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“Why are We Dressing Our Daughters Like This?” by Lianne George Essay

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Updated: Jun 25th, 2020

Summary

The article “Why are we dressing our Daughters Like this?” discusses fashion changes that seem to exaggerate the sexuality of the girl child. The author, Lianne George, analyzes the adjustments in marketing strategies as designers seek to expand their market for female clothing and beauty products. The article analyzes the perception of the girl child in the past centuries and compares the current obsession with the sexuality of the girl child to past eras. George examines the impacts of the changes in societal norms and marketing trends, which help to propagate the notion that girls as young as eight years should identify with the sexualized feminine gender.

The author considers the feminist movement to have played a key role in influencing the acceptance of the sexual overtones in almost all matters relating to women. The lack of a subtle approach in the pursuit of social, economic and political empowerment of women has exposed young girls to the notion that a woman, despite her age, gains recognition through her sexualized character. George emphasizes the need for the society to exercise caution and sobriety in the upbringing of the girl child because the current obsession with feminism is creating a generation of women whose perception of the self depends on their sex appeal. The essay will provide a critique of the article “Why are we dressing our Daughters Like this?” by Lianne George.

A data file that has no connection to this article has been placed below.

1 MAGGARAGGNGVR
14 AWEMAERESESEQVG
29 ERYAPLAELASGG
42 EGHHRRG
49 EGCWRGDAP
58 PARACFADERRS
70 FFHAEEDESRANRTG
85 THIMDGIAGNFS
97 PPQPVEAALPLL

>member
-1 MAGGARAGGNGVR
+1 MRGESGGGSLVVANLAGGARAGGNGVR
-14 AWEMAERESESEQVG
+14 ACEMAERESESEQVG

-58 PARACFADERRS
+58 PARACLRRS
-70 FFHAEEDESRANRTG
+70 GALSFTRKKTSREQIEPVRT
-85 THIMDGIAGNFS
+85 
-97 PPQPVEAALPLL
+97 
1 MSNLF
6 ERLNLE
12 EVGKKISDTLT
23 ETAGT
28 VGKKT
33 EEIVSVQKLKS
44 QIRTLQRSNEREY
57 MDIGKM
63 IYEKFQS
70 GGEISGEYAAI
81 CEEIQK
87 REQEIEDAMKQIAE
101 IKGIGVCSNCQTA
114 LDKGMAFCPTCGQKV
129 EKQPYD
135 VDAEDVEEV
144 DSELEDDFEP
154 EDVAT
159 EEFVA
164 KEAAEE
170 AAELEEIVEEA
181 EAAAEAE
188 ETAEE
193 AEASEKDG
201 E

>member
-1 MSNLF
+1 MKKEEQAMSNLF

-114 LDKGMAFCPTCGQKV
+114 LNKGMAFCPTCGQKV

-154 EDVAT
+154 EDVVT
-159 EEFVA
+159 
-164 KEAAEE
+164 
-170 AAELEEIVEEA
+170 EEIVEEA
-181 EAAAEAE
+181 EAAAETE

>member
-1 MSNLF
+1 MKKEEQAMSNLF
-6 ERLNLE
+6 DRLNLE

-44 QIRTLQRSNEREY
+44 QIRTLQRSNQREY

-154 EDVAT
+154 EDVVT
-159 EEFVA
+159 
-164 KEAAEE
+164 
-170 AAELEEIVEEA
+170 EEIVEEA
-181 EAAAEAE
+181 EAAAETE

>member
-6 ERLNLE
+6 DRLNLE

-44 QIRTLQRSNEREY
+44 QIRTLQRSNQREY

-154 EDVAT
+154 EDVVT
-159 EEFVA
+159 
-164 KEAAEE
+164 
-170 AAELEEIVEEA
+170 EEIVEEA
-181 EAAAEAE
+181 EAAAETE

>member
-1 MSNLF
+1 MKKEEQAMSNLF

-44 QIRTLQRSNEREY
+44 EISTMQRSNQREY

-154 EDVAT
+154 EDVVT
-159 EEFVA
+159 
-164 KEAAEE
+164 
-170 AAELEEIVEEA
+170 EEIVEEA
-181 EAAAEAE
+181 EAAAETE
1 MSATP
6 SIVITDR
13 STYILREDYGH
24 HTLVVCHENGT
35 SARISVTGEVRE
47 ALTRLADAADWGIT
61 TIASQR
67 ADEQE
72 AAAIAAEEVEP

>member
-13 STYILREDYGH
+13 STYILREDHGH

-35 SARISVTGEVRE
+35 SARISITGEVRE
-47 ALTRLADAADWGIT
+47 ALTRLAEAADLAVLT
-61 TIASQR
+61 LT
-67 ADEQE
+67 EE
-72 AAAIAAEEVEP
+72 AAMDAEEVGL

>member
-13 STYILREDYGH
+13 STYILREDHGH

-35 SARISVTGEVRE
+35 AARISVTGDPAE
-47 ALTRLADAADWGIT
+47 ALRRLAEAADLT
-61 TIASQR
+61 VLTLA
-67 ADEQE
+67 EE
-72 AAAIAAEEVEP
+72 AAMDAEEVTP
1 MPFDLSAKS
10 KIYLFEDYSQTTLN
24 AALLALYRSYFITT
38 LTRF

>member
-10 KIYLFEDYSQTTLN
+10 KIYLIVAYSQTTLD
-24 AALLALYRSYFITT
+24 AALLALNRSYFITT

Strengths

The article uses evidence from clothing historians to demonstrate the influence of the societal norms on the dressing of young girls. For example, in the 17th century, male and female children wore outfits similar to their elders and representing their social class. The author presents an analysis of a Louis XV painting to demonstrate that sexual overtones in the dressing of children persisted amongst royal families. The paintings show the image of a girl, 6 years old, wearing a low-cut dress. In the second half of the 18th century, the perception of children as innocent individuals emerged and became the norm in the society (George 280).

The design for girls’ clothes in the Victorian age emphasized that young girls did not have any sexuality. The author compares the current trend of dressing in young girls to the 17 century when there was no distinction between girls and women. The society considered a girl of 8 years as a woman. The article uses sales data to demonstrate the effects of marketing on the acceptance of sexual overtones in products meant for young girls.

For example, the sales for cartoonish dolls such as Cabbage Patch Kids declined with the introduction of the Bratz dolls in 2001. The dolls, which sexualize women through big breasts, long legs, big eyes and lips, allowed MGA Entertainment to generate about $2 billion annually in profits and outsell popular conservative dolls (George 286). The author incorporates interviews with psychiatric experts such as Susan Lin, who expresses hers concerns regarding the mistaken perception that children do not comprehend sexualized slogans.

Weaknesses and Recommendations